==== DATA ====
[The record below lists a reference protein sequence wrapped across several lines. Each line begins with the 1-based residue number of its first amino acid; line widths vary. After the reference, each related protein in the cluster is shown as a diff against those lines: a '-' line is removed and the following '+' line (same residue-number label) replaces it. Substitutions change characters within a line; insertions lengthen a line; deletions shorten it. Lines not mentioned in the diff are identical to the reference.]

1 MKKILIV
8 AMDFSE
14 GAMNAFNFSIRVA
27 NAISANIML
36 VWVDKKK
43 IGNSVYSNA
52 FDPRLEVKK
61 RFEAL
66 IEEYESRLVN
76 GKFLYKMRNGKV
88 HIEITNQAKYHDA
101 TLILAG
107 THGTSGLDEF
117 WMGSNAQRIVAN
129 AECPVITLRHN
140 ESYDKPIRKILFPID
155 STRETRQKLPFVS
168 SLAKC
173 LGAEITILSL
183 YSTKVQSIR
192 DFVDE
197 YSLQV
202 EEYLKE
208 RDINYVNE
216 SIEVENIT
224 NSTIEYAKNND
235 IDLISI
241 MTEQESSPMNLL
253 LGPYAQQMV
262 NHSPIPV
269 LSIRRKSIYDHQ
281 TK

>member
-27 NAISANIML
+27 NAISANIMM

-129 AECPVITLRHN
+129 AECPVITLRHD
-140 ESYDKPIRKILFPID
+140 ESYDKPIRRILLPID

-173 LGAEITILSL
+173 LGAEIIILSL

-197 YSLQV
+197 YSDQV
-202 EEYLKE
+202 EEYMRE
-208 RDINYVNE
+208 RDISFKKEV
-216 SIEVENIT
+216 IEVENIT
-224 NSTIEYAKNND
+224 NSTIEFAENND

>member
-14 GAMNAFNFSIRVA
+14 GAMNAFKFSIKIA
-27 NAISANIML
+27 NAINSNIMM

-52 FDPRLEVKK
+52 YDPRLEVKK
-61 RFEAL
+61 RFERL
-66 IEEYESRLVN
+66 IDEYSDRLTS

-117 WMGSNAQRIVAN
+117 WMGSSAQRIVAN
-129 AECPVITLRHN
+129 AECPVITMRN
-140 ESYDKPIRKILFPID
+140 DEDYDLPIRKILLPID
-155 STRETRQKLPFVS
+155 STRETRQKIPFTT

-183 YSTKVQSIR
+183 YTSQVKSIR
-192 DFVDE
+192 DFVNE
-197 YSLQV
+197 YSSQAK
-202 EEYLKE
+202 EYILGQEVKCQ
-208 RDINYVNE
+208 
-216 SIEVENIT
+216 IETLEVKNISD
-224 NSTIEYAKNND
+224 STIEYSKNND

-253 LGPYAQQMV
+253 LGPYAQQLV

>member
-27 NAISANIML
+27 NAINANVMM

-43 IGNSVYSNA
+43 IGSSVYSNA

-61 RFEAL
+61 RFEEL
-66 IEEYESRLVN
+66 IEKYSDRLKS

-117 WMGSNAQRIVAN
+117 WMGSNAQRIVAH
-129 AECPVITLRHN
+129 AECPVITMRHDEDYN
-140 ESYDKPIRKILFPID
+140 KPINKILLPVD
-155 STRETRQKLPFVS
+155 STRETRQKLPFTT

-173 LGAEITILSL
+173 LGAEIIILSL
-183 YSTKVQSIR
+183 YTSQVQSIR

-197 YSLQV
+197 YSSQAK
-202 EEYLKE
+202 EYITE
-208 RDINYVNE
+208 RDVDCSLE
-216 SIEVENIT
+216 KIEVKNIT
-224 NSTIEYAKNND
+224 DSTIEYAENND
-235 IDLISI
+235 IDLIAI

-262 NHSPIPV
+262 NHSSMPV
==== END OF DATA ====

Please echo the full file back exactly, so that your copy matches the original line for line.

[The record below lists a reference protein sequence wrapped across several lines. Each line begins with the 1-based residue number of its first amino acid; line widths vary. After the reference, each related protein in the cluster is shown as a diff against those lines: a '-' line is removed and the following '+' line (same residue-number label) replaces it. Substitutions change characters within a line; insertions lengthen a line; deletions shorten it. Lines not mentioned in the diff are identical to the reference.]

1 MKKILIV
8 AMDFSE
14 GAMNAFNFSIRVA
27 NAISANIML
36 VWVDKKK
43 IGNSVYSNA
52 FDPRLEVKK
61 RFEAL
66 IEEYESRLVN
76 GKFLYKMRNGKV
88 HIEITNQAKYHDA
101 TLILAG
107 THGTSGLDEF
117 WMGSNAQRIVAN
129 AECPVITLRHN
140 ESYDKPIRKILFPID
155 STRETRQKLPFVS
168 SLAKC
173 LGAEITILSL
183 YSTKVQSIR
192 DFVDE
197 YSLQV
202 EEYLKE
208 RDINYVNE
216 SIEVENIT
224 NSTIEYAKNND
235 IDLISI
241 MTEQESSPMNLL
253 LGPYAQQMV
262 NHSPIPV
269 LSIRRKSIYDHQ
281 TK

>member
-27 NAISANIML
+27 NAISANIMM

-129 AECPVITLRHN
+129 AECPVITLRHD
-140 ESYDKPIRKILFPID
+140 ESYDKPIRRILLPID

-173 LGAEITILSL
+173 LGAEIIILSL

-197 YSLQV
+197 YSDQV
-202 EEYLKE
+202 EEYMRE
-208 RDINYVNE
+208 RDISFKKEV
-216 SIEVENIT
+216 IEVENIT
-224 NSTIEYAKNND
+224 NSTIEFAENND

>member
-14 GAMNAFNFSIRVA
+14 GAMNAFKFSIKIA
-27 NAISANIML
+27 NAINSNIMM

-52 FDPRLEVKK
+52 YDPRLEVKK
-61 RFEAL
+61 RFERL
-66 IEEYESRLVN
+66 IDEYSDRLTS

-117 WMGSNAQRIVAN
+117 WMGSSAQRIVAN
-129 AECPVITLRHN
+129 AECPVITMRN
-140 ESYDKPIRKILFPID
+140 DEDYDLPIRKILLPID
-155 STRETRQKLPFVS
+155 STRETRQKIPFTT

-183 YSTKVQSIR
+183 YTSQVKSIR
-192 DFVDE
+192 DFVNE
-197 YSLQV
+197 YSSQAK
-202 EEYLKE
+202 EYILGQEVKCQ
-208 RDINYVNE
+208 
-216 SIEVENIT
+216 IETLEVKNISD
-224 NSTIEYAKNND
+224 STIEYSKNND

-253 LGPYAQQMV
+253 LGPYAQQLV

>member
-27 NAISANIML
+27 NAINANVMM

-43 IGNSVYSNA
+43 IGSSVYSNA

-61 RFEAL
+61 RFEEL
-66 IEEYESRLVN
+66 IEKYSDRLKS

-117 WMGSNAQRIVAN
+117 WMGSNAQRIVAH
-129 AECPVITLRHN
+129 AECPVITMRHDEDYN
-140 ESYDKPIRKILFPID
+140 KPINKILLPVD
-155 STRETRQKLPFVS
+155 STRETRQKLPFTT

-173 LGAEITILSL
+173 LGAEIIILSL
-183 YSTKVQSIR
+183 YTSQVQSIR

-197 YSLQV
+197 YSSQAK
-202 EEYLKE
+202 EYITE
-208 RDINYVNE
+208 RDVDCSLE
-216 SIEVENIT
+216 KIEVKNIT
-224 NSTIEYAKNND
+224 DSTIEYAENND
-235 IDLISI
+235 IDLIAI

-262 NHSPIPV
+262 NHSSMPV